The mystery of leaf size solved

Why is a banana leaf a million times bigger than a common heather leaf? Why are leaves generally much larger in tropical jungles than in temperate forests and deserts? The textbooks say it’s a balance between water availability and overheating.

But it’s not that simple.

A global team of researchers, led by Associate Professor Ian Wright from Macquarie University, revealed that in much of the world the key limiting factor for leaf size is night temperature and the risk of frost damage to leaves.

Ian, and 16 colleagues from Australia, the UK, Canada, Argentina, the USA, Estonia, Spain, and China analysed leaves from more than 7,600 species, then teamed the data with new theory to create a series of equations that can predict the maximum viable leaf size anywhere in the world based on the risk of daytime overheating and night-time freezing.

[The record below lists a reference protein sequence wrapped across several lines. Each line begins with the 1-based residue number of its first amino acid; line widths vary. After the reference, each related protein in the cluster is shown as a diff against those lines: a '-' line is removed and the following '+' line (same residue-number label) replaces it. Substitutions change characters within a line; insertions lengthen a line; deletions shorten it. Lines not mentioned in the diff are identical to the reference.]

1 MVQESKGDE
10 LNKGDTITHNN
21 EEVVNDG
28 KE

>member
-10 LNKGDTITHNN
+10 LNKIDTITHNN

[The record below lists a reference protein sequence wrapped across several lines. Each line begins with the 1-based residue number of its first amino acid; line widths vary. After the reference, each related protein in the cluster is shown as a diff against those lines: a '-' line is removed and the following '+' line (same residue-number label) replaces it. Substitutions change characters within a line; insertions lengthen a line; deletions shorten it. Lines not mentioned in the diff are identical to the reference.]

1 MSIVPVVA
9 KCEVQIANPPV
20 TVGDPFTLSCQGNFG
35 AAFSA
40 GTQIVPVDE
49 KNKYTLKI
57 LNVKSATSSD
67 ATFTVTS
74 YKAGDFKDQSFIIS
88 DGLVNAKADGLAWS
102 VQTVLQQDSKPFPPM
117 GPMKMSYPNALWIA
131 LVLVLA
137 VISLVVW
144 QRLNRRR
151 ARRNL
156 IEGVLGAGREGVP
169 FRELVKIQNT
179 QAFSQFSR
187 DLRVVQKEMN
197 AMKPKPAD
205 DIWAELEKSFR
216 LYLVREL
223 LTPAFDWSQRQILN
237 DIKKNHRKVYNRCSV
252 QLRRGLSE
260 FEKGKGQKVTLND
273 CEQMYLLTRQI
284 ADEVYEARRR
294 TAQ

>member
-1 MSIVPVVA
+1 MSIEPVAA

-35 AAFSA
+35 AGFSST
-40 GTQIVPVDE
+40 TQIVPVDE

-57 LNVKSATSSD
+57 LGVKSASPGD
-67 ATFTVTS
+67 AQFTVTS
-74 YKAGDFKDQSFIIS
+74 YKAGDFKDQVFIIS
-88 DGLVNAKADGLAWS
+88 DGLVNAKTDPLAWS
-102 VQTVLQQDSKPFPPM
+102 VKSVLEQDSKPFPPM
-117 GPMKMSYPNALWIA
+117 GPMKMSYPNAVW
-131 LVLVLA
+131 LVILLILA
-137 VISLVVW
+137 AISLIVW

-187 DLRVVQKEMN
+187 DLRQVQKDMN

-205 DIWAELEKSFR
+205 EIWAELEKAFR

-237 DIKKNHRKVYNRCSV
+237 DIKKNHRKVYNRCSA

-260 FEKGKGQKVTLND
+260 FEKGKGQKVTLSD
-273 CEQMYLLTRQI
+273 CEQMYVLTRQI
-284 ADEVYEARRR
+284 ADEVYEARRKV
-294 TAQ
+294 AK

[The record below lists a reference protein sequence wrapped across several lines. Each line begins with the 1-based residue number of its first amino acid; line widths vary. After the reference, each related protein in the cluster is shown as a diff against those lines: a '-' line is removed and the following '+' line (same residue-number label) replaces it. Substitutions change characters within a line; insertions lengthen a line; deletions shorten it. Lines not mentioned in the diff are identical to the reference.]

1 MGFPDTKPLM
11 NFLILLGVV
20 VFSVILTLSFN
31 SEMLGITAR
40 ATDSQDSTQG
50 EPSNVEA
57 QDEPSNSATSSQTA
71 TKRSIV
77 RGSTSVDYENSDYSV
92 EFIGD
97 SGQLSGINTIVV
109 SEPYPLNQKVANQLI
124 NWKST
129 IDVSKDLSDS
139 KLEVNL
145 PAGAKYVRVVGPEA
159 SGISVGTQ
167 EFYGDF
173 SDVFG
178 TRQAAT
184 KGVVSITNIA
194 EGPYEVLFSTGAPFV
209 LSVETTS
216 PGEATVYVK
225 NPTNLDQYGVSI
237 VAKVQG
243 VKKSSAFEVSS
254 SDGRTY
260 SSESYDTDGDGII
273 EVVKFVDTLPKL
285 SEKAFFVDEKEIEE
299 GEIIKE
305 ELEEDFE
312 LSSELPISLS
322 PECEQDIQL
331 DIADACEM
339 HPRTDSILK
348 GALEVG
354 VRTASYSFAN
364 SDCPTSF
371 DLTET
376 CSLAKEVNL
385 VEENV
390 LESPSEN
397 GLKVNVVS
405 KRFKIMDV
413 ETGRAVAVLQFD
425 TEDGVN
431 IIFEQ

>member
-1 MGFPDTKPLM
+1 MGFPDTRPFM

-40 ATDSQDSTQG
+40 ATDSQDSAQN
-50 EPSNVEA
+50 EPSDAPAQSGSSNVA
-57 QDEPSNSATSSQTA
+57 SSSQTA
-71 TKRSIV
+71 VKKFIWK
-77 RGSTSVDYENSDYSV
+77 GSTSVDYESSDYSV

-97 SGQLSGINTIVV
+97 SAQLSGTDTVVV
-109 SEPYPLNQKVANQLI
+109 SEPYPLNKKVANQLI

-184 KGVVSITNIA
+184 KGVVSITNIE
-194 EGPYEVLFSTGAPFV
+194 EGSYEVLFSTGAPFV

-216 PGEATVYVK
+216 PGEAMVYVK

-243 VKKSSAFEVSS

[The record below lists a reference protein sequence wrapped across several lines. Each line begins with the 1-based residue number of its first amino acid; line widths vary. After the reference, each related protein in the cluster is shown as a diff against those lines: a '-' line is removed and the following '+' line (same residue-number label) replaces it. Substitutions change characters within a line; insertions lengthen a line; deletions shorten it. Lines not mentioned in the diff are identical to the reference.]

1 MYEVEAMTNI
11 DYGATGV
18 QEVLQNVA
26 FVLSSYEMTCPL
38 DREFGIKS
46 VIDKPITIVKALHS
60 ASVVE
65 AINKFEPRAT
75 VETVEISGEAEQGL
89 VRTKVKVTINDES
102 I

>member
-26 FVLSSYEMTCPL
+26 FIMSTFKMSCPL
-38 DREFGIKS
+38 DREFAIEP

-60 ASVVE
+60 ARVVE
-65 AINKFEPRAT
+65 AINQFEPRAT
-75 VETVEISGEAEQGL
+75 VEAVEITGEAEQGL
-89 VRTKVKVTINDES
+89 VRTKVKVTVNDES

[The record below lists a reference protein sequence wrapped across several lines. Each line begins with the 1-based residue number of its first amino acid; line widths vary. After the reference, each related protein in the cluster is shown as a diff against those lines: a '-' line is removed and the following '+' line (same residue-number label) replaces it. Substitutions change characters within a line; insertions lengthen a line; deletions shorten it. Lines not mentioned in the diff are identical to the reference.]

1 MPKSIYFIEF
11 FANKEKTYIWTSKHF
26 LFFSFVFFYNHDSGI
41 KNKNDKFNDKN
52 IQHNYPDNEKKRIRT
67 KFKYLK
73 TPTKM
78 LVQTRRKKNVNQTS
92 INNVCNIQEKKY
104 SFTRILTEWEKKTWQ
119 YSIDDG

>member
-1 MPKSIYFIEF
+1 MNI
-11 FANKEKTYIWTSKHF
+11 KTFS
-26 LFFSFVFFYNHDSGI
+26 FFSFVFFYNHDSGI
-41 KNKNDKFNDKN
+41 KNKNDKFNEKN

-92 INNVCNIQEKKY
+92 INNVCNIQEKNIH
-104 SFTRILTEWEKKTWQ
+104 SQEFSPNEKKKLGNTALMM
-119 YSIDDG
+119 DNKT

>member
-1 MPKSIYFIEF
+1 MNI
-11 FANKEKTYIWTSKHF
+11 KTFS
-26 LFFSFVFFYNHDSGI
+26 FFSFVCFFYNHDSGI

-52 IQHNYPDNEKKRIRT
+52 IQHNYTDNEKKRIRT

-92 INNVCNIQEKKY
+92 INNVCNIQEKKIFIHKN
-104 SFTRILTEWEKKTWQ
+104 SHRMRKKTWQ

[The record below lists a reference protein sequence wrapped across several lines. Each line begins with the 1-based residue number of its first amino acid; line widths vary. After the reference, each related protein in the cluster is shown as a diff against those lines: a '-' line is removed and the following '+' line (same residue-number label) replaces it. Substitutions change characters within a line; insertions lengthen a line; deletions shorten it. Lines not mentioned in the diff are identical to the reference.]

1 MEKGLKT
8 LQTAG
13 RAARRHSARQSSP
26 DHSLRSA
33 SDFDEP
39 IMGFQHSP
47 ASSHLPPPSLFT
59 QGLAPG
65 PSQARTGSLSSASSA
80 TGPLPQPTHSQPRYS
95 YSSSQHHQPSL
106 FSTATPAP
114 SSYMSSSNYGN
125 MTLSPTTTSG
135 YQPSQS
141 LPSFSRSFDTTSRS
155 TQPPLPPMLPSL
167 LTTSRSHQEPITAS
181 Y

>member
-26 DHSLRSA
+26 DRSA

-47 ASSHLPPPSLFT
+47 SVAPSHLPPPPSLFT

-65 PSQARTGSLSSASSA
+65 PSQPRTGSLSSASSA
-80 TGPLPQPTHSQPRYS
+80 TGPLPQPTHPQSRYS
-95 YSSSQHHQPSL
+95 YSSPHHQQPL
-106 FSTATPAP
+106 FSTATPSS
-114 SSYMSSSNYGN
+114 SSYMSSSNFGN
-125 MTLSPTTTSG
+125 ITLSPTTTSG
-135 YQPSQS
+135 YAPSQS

“The conventional explanation was that water availability and overheating were the two major limits to leaf size. But the data didn’t fit,” Ian says.

“For example, the tropics are both wet and hot, and leaves in cooler parts of the world are unlikely to overheat.”

They will use the findings to create more accurate vegetation models. This will be used by governments to predict how vegetation will change locally and globally under climate change, and to plan for adaptation.

Wet autumn Fraxinus, credit: Ian Wright
A young Dipteris leaf at Mount Kinabalu, credit: Peter Wilf

Banner image credit: Ian Wright